By Bianca Garner
During LFF 2019 I encountered many short films, there were many that I enjoyed but there was one that stayed with me long after the festival had ended. This film was “Rehearsal” written and directed by Courtney Hope Thérond, who very kindly agreed to talk to ITOL regarding her film and the it’s production. During our interview we discussed what inspired her to make the film, the issues concerning consent and what filmmakers inspired her. We would like to extend our thanks to Courtney and wish all the best of her luck with her future projects!
Thank you so much for letting me interviewing you, I was really blown away by how good “Rehearsal” was. Would you mind introducing yourself and how you came up with the idea of “Rehearsal” for our readers?
Courtney Hope Thérond: I am a filmmaker who likes to explore darker themes in my work that focus on a female perspective. I’m a first AD for my day job and I worked on a film where there was a sex scene which was handled strangely, it was a different scearnio to the one portrayed in “Rehearsal” but it was a similar situation of this grey area and there was a specific incident that made it uncomfortable. It was hard to explain the incident after the fact to those who hadn’t been there. Just thinking about the incident and whether I should have responded differently inspired the film.
So, I wanted to make a piece that tapped into that ambiguous area of consent which I think people gloss over as it’s easier to talk about the more sensationalized pieces that have come out because of the #MeToo movement. Pushing the boundaries of what consent is start at a small level and that’s where the boundaries are tested and that’s what allows for the patterns to start. I really wanted to start a conversation around what that looks like.
What has been the reaction to your film from both female audience members and male viewers?
C: I was really nervous about showing the film because what occurs is so subtle, and I was worried about questions about “why didn’t she say no” but I haven’t encountered any of those types of questions which was surprising in a good way. So far it’s only played on the festival circuit so the audience has been made up of people who are more exposed to these types of situations. People have shared their personal stories with me after the film has been screened, some women have stated that I have managed to capture what it’s like to be the only woman in a room full of men, even people who aren’t part of the film industry have shared their experiences.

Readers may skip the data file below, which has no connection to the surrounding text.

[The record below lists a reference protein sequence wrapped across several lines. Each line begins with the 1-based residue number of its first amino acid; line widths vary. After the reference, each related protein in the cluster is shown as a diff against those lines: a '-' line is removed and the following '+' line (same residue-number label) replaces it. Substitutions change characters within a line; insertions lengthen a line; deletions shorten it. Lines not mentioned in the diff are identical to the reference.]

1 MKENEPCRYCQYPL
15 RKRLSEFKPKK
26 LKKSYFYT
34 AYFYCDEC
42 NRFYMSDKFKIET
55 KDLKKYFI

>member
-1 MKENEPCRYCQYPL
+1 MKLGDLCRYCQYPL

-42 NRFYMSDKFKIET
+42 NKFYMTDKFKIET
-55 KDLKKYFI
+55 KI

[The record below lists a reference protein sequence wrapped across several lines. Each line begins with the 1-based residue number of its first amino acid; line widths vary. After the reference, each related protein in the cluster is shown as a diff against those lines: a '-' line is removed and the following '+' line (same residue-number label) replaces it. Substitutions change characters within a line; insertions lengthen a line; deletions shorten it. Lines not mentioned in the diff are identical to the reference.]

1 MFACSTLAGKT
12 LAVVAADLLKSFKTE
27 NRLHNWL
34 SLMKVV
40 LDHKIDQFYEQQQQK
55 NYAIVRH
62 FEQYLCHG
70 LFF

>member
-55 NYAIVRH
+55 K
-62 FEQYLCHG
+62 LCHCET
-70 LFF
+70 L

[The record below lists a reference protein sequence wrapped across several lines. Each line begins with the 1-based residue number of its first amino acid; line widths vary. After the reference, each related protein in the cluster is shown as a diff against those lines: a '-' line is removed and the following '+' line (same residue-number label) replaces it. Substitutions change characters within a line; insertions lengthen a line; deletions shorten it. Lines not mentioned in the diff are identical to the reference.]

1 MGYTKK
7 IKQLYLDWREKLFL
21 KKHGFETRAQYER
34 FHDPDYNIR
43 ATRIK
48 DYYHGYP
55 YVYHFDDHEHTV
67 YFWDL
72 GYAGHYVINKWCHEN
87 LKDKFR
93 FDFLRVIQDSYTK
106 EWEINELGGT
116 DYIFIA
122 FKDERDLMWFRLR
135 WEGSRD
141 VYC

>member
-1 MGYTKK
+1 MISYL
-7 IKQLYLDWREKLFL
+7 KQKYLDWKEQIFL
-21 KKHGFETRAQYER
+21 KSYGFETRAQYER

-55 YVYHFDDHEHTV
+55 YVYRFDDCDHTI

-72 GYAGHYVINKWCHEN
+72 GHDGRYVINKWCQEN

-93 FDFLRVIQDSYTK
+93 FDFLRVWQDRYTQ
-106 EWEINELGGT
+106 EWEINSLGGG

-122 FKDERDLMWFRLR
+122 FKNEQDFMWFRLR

“I wanted to make a piece that tapped into that ambiguous area of consent which I think people gloss over… Pushing the boundaries of what consent is start at a small level and that’s where the boundaries are tested and that’s what allows for the patterns to start. I really wanted to start a conversation around what that looks like.”
I have had a few people (male and female) who have said that they’ve been on the other side of that situation, where they’ve been dealing with people like they’re props without asking whether it’s okay if they touch that person. It’s been interesting to get that sort of feedback.
The ending of the film where the character of Anna (played by Jessica Mendez Siqueiros) is sat in the car in a state of almost shell-shock is so remarkable and powerful. How did you decide on that ending, was it scripted or improvised?
C: Originally in the script there was another scene after that one, but in the editing process we realised that it was better to leave it open ended. You can look at the film with the cuts to black and time jumps, and wonder whether she’s recalling the events and trying to process what happened after the fact. We’re also leaving it to the audience to come to their own conclusion about what took place.
Are you able to talk about the casting process. I found all the performances especially Jessica to be extraordinary and they all come across as so genuine and natural.
C: I’ve worked with Jess before, she actually auditioned for my last film and we worked together on that. It was actually at the after party of the premier for the film that I pitched the idea of “Rehearsal” to her and Amanda Treyz who was my DP for “The Dress You Have On”. They were both really excited for this idea and Jess helped produced it. Jess also helped me find the rest of the cast, she and Clinton have worked together before. We didn’t hold auditions, but looked at work samples and reels, and once it had been casted we all met to discuss the film in greater depth.